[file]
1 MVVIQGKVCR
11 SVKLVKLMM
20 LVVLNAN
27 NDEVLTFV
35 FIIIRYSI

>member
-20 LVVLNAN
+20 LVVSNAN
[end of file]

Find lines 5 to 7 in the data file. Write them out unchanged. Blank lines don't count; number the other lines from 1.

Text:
35 FIIIRYSI

>member
-20 LVVLNAN